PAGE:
4 EMC Compliance Testing Tips for a Quick, Painless Experience
2020-01-23 | 5 min read
What is EMC Compliance testing?
Electromagnetic compatibility (EMC) testing measures a device’s response to electromagnetic environments. The device must meet standards for emissions and measurement time. Most EMC Compliance testing is done by a third-party company, but it is possible to do your own pre-compliance tests to know where you stand before sending your device out for costly tests.
Below, I’ll explain what the best measurement practices are for EMC compliance.
Use Time Domain Scan.
By using time domain scan, you can increase the number of devices you test by reducing your overall scan time and headaches. Less time wasted + more devices tested = higher revenue. Although testing standards require measurements to meet specific time lengths (dwell time), some scans currently take hours to complete. Using a time domain scan can shrink that test time to minutes.
How does it work?
Our N9048B EMC receiver uses something called high-overlap fast Fourier transforms (FFT) to include multiple resolution bandwidths at the same time. This saves measurement time by ensuring regulatory dwell time only applies once for all data in the acquisition bandwidth, which can reach upwards of 10 MHz. Using a swept or stepped frequency domain scan, dwell time is added for each measurement, which adds up quickly. Where frequency scans take up to 250 seconds, time domain scan can take 2 or less. Now, let’s say you need to make 144 scans. 144 scans at 250 seconds each leads to ten hours of testing. However, 144 scans at 2 seconds each is closer to 5 minutes of testing.
Use a wide acquisition bandwidth.
When using a wider acquisition bandwidth, fewer frequency steps are required. When a receiver makes steps in frequency, the local oscillator (LO) inside must also change frequency. This adds time to your measurements as the LO relocks onto the new frequency.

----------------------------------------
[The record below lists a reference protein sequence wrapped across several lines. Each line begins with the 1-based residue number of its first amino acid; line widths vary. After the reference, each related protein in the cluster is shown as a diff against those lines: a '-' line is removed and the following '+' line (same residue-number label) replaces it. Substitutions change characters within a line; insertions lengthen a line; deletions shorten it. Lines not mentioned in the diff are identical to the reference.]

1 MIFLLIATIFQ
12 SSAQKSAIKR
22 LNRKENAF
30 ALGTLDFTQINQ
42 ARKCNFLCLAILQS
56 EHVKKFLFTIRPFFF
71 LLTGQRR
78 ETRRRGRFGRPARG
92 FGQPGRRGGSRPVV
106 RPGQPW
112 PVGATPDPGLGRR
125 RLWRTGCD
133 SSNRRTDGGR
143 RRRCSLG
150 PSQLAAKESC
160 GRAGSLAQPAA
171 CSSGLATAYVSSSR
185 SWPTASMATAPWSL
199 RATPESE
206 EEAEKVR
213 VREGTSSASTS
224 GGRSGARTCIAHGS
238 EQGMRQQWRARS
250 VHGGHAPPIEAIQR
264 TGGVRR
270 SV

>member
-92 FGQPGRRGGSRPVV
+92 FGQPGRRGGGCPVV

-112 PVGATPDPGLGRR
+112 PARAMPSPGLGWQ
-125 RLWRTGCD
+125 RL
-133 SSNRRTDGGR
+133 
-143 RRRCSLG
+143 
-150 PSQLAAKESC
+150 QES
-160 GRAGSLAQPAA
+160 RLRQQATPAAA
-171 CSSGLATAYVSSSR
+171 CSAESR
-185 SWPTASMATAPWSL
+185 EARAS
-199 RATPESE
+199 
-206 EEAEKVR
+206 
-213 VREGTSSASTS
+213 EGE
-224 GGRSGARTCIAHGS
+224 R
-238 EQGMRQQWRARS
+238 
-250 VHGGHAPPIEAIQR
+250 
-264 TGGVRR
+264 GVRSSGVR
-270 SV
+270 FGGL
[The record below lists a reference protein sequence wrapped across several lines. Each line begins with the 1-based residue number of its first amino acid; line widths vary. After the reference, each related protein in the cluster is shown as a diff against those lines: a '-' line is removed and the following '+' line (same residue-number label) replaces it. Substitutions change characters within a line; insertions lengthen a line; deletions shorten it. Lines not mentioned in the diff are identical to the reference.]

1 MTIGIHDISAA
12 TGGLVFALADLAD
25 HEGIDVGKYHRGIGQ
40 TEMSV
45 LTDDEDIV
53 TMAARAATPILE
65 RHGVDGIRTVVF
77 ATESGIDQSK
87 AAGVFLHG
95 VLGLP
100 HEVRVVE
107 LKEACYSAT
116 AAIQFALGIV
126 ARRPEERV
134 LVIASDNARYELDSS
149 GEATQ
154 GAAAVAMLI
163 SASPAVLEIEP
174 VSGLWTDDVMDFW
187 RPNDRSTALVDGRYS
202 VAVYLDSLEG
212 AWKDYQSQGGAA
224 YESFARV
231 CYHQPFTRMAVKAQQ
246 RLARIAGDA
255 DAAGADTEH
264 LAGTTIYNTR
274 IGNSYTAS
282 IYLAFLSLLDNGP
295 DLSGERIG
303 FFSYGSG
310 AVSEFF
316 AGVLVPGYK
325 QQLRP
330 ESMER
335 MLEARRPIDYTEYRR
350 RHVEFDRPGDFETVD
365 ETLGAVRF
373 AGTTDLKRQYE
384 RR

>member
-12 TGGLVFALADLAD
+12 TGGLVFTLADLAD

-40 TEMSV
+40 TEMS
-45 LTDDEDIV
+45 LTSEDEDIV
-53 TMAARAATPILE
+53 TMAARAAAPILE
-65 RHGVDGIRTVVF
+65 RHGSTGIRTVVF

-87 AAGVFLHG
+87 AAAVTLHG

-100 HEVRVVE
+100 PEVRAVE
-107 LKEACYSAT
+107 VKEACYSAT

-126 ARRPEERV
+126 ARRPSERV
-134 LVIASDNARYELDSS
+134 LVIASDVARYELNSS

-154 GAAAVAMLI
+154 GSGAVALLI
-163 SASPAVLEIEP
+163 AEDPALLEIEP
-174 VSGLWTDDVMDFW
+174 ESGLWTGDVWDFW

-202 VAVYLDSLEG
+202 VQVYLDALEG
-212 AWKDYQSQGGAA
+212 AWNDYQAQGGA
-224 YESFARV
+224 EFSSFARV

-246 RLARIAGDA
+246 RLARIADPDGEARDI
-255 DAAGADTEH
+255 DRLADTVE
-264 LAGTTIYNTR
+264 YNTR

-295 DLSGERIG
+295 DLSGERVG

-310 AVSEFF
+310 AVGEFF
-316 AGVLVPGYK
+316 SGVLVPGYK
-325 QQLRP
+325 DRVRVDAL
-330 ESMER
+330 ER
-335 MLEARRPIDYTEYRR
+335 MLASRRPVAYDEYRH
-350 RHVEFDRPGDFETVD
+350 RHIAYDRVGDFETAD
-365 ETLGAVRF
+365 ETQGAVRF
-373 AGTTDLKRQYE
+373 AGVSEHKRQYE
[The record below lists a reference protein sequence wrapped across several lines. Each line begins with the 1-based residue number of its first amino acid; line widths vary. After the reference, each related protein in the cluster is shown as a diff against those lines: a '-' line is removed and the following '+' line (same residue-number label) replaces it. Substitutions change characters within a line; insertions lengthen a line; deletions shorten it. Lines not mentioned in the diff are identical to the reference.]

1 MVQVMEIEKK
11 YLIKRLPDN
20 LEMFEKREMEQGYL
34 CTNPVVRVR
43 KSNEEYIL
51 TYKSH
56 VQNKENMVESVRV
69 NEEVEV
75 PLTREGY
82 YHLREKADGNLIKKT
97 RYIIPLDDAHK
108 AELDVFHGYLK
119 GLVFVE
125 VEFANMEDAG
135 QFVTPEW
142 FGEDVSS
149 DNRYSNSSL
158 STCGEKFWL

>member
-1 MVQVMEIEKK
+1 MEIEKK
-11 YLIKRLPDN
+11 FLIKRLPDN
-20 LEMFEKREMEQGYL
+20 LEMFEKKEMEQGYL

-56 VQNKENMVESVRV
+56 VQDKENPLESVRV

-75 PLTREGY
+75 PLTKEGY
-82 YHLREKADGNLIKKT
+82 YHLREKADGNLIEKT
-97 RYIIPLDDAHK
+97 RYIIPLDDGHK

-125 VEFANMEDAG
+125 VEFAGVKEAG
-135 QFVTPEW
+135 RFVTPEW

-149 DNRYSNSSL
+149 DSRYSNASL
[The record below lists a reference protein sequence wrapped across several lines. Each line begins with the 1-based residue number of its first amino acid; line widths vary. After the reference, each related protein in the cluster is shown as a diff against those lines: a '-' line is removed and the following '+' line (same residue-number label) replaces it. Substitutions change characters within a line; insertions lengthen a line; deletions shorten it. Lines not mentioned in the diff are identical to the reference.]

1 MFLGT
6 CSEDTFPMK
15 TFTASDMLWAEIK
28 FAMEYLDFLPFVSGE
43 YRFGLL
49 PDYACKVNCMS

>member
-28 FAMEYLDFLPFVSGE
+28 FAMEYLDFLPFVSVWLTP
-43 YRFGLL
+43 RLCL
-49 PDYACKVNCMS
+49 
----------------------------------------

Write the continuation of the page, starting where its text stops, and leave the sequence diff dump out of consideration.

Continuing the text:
What’s the catch?
Time-domain scan acquisition bandwidths must also take RF and microwave preselector bandwidths into account. Preselector filters band-limit RF energy that reaches the receiver’s first mixer. This allows for better dynamic range. However, when FFT acquisition bandwidth grows too wide, FFT amplitude vs. Frequency effects add to the preselector amplitude and frequency response. It’s important to choose a receiver that finds a balance in the size of acquisition bandwidth that ensures fast scanning without hurting FFT amplitude accuracy.
Use a high degree of FFT overlap.
Certain standards, such as CISPR 16-1-1:2010 and MIL-STF-461, require a high level of amplitude accuracy. Engineers achieve this by overlapping FFTs in the time domain by up to 90%. This overlap ensures that no impulsive signals are lost between FFT periods. When this happens, a receiver may misreport the amplitude as lower than expected or lose the signal completely.
Select the right receiver.
When choosing an EMC receiver, designers must consider speed, overload protection, and measurement sensitivity. Time-domain scans paired with wide acquisition bandwidths allow for high speeds, but this also widens preselector bandwidth. A wide preselector bandwidth reduces dynamic range, allowing impulsive energy to reach the first mixer of the receiver. This lost overload protection can be prevented by adding input attenuation at the cost of sensitivity. Finding a balance between speed, overload protection, and sensitivity is hard to find, but Keysight’s N9048B PXE EMC receiver makes it easy. By combining narrow RF preselection filters, overload protection, fast time domain scanning, and a new and improved 350 MHz bandwidth, the N9048B allows shorter, more accurate tests. The gapless signal capture created by high-overlap FFTs and a frequency range from 2 Hz – 44Ghz ensure no signals are left behind.
How Keysight can help:
Use the N9048B for analog demodulation, basic IQ analysis, or as a military EMI receiver. The possibilities are endless when your receiver meets CISPR 16-1-1 and MIL-STD-461 standards.
Find out more: